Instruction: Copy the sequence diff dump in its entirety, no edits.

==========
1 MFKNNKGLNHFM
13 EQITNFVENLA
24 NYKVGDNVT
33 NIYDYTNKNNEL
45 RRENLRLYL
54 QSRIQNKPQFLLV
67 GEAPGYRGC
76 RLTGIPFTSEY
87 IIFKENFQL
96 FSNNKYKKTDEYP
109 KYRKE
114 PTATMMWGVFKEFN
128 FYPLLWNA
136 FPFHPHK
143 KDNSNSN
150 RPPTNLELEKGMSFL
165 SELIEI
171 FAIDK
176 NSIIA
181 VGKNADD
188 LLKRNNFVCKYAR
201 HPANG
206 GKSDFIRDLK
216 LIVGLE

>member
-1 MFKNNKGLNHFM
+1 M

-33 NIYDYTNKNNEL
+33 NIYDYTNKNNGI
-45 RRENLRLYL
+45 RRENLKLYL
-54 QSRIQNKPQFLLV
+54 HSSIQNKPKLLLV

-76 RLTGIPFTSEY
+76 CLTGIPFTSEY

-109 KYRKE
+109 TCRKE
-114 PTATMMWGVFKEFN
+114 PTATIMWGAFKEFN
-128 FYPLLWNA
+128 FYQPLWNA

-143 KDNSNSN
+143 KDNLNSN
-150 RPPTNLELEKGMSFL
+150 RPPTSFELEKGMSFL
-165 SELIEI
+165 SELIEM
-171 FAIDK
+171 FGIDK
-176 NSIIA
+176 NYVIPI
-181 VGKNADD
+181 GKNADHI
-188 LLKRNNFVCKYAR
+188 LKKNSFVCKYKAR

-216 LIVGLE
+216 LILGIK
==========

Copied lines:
1 MFKNNKGLNHFM
13 EQITNFVENLA
24 NYKVGDNVT
33 NIYDYTNKNNEL
45 RRENLRLYL
54 QSRIQNKPQFLLV
67 GEAPGYRGC
76 RLTGIPFTSEY
87 IIFKENFQL
96 FSNNKYKKTDEYP
109 KYRKE
114 PTATMMWGVFKEFN
128 FYPLLWNA
136 FPFHPHK
143 KDNSNSN
150 RPPTNLELEKGMSFL
165 SELIEI
171 FAIDK
176 NSIIA
181 VGKNADD
188 LLKRNNFVCKYAR
201 HPANG
206 GKSDFIRDLK
216 LIVGLE

>member
-1 MFKNNKGLNHFM
+1 M

-33 NIYDYTNKNNEL
+33 NIYDYTNKNNGI
-45 RRENLRLYL
+45 RRENLKLYL
-54 QSRIQNKPQFLLV
+54 HSSIQNKPKLLLV

-76 RLTGIPFTSEY
+76 CLTGIPFTSEY

-109 KYRKE
+109 TCRKE
-114 PTATMMWGVFKEFN
+114 PTATIMWGAFKEFN
-128 FYPLLWNA
+128 FYQPLWNA

-143 KDNSNSN
+143 KDNLNSN
-150 RPPTNLELEKGMSFL
+150 RPPTSFELEKGMSFL
-165 SELIEI
+165 SELIEM
-171 FAIDK
+171 FGIDK
-176 NSIIA
+176 NYVIPI
-181 VGKNADD
+181 GKNADHI
-188 LLKRNNFVCKYAR
+188 LKKNSFVCKYKAR

-216 LIVGLE
+216 LILGIK